When we say "Pagan Roots," we are referring to the ancient pre-Christian beliefs and practices that were prevalent in many cultures throughout Europe and other parts of the world. These beliefs and practices were often centered around nature, the seasons, and the worship of various gods and goddesses.
In the context of the Viking Age, Pagan Roots refers to the religious and spiritual beliefs of the Viking people, who worshipped a pantheon of gods and goddesses such as Odin, Thor, Freyja, and Loki. The Vikings also had a deep reverence for the natural world and saw themselves as an integral part of it.
Pagan Roots can also refer to the influence that these ancient beliefs and practices have had on modern-day spirituality and culture. Many people today are drawn to the beauty and wisdom of Pagan traditions, and incorporate them into their own spiritual practices. The celebration of ancient festivals such as the winter solstice and the summer solstice, for example, are examples of Pagan Roots that have been preserved and adapted by many cultures around the world.
The phenomena of Great Mother Goddess
The Great Mother Goddess is a concept that has been present in many pagan religions throughout history. The idea of a supreme goddess who embodies the powers of fertility, creation, and destruction has been central to many pagan belief systems.
In ancient times, the Great Mother Goddess was often associated with the earth, the moon, and the cycles of nature. She was seen as the giver of life, and her worship was closely linked to the agricultural cycles and the seasons.
For modern-day pagans, the Great Mother Goddess is often seen as a symbol of feminine power and creativity. She represents the power of the earth and the natural world, and is often seen as a nurturing and protective force.
Many pagans today also see the Great Mother Goddess as a symbol of the divine feminine, and believe that her worship can help to balance the male-dominated aspects of modern culture. By embracing the power and wisdom of the Great Mother Goddess, pagans seek to reconnect with the natural world and tap into the wisdom of ancient traditions.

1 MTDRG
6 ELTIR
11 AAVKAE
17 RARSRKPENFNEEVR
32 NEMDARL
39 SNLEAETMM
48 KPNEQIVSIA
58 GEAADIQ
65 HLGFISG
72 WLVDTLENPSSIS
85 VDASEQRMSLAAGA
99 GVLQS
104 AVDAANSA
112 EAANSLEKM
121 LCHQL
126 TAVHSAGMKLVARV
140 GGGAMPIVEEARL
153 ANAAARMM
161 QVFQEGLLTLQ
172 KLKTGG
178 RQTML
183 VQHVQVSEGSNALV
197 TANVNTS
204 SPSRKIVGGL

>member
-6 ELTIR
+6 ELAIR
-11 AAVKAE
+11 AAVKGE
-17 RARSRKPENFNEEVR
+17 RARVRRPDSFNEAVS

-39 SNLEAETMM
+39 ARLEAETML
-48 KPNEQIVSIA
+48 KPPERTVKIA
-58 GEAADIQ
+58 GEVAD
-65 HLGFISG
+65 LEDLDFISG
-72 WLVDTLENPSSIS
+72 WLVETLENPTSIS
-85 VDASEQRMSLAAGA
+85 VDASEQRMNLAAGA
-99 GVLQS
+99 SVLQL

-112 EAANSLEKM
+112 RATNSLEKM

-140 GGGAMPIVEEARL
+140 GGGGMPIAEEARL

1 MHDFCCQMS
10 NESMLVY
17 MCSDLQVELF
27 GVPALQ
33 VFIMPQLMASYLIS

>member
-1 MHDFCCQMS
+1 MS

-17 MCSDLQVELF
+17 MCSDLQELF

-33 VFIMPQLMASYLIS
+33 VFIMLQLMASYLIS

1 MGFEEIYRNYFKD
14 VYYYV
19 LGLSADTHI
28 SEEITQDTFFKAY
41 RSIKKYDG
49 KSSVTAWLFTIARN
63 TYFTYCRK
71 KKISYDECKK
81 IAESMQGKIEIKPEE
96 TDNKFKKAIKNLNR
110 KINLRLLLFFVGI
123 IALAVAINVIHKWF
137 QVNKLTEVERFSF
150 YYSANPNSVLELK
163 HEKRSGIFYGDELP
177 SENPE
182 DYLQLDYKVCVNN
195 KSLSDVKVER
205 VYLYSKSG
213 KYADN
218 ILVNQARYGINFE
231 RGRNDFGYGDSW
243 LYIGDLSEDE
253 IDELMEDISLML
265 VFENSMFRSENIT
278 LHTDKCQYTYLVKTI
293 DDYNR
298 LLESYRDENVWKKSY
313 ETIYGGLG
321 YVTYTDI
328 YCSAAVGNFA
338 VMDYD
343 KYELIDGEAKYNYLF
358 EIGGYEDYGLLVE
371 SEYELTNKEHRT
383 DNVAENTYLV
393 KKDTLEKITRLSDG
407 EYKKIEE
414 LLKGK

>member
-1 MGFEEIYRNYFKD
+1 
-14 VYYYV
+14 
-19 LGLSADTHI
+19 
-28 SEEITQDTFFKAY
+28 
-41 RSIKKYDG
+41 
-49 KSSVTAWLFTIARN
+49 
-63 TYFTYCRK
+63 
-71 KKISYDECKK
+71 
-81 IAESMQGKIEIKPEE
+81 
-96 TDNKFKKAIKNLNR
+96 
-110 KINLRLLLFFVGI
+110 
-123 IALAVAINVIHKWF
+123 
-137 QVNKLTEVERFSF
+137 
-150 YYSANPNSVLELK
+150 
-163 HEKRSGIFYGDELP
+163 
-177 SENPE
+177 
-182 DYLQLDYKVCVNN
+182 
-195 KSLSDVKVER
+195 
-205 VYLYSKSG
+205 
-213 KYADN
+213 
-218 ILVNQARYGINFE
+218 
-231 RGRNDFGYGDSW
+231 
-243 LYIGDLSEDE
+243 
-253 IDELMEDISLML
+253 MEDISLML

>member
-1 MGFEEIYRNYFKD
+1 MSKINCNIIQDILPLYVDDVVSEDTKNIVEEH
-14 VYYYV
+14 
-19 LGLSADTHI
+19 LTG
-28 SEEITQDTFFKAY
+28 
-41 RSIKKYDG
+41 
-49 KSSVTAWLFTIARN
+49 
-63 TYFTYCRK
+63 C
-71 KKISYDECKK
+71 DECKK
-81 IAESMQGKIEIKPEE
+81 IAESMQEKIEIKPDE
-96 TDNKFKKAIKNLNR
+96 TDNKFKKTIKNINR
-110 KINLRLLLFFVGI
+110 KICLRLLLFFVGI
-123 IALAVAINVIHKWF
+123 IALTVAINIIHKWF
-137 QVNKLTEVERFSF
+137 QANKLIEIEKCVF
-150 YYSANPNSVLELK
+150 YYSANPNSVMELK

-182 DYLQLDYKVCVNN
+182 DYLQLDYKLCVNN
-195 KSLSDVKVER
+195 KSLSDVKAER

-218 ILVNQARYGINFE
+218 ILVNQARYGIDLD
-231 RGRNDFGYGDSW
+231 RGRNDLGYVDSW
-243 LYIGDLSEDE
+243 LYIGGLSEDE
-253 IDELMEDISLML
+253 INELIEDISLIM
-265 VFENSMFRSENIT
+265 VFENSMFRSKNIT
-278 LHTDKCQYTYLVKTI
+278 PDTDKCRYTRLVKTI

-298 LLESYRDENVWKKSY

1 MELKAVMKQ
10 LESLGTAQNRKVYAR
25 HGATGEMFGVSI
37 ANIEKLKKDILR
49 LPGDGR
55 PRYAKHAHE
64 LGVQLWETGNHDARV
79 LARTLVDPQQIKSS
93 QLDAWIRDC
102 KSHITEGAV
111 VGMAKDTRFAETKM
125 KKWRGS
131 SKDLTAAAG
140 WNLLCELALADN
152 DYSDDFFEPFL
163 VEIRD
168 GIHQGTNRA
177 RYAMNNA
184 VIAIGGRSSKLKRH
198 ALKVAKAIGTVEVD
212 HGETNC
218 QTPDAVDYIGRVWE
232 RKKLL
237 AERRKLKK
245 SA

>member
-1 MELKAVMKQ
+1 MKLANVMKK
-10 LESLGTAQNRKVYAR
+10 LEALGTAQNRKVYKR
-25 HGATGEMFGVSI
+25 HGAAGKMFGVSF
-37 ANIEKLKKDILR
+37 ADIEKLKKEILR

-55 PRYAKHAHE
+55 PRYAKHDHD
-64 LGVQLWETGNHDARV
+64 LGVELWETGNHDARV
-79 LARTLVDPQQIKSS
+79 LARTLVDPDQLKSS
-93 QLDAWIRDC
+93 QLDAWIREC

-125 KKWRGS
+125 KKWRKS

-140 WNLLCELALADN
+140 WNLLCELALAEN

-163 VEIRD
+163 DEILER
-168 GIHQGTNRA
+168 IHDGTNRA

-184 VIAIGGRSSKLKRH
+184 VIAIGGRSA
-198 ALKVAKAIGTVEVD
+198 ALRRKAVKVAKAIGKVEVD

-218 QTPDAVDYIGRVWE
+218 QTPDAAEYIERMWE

Overall, the Great Mother Goddess is an important symbol for many pagans, representing the power of nature, the divine feminine, and the cycles of life and death. Her worship and reverence is a central part of many pagan traditions and belief systems.
The concept of the Great Mother Goddess has appeared in many religions and cultures throughout history, and there are many different names and aspects associated with her. Here are some examples of Mother Goddesses from different religions and cultures:
- Isis (Egyptian mythology)
- Demeter (Greek mythology)
- Gaia (Greek mythology)
- Cybele (Roman mythology)
- Kali (Hinduism)
- Durga (Hinduism)
- Lakshmi (Hinduism)
- Tara (Buddhism)
- Guanyin (Buddhism)
- Coatlicue (Aztec mythology)
- Pachamama (Incan mythology)
- Inanna (Sumerian mythology)
- Ishtar (Babylonian mythology)
- Asherah (Canaanite mythology)
- Anahita (Zoroastrianism)
These are just a few examples, and there are many other Mother Goddesses that appear in various mythologies and belief systems. Despite the differences in names and attributes, all of these goddesses share the common theme of being associated with fertility, creation, and the natural world.